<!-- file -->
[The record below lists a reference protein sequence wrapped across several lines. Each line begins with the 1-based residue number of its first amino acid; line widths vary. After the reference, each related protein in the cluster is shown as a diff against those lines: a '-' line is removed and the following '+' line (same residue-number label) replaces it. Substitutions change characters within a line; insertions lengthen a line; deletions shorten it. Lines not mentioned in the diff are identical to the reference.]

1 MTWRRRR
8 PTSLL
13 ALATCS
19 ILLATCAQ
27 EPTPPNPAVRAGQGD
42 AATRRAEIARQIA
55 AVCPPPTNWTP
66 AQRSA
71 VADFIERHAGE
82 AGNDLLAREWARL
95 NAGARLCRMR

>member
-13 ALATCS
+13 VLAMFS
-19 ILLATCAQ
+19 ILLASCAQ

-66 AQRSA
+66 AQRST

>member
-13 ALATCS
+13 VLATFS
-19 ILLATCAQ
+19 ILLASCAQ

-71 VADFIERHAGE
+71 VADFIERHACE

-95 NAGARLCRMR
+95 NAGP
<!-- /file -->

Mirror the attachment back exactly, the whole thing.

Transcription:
[The record below lists a reference protein sequence wrapped across several lines. Each line begins with the 1-based residue number of its first amino acid; line widths vary. After the reference, each related protein in the cluster is shown as a diff against those lines: a '-' line is removed and the following '+' line (same residue-number label) replaces it. Substitutions change characters within a line; insertions lengthen a line; deletions shorten it. Lines not mentioned in the diff are identical to the reference.]

1 MTWRRRR
8 PTSLL
13 ALATCS
19 ILLATCAQ
27 EPTPPNPAVRAGQGD
42 AATRRAEIARQIA
55 AVCPPPTNWTP
66 AQRSA
71 VADFIERHAGE
82 AGNDLLAREWARL
95 NAGARLCRMR

>member
-13 ALATCS
+13 VLAMFS
-19 ILLATCAQ
+19 ILLASCAQ

-66 AQRSA
+66 AQRST

>member
-13 ALATCS
+13 VLATFS
-19 ILLATCAQ
+19 ILLASCAQ

-71 VADFIERHAGE
+71 VADFIERHACE

-95 NAGARLCRMR
+95 NAGP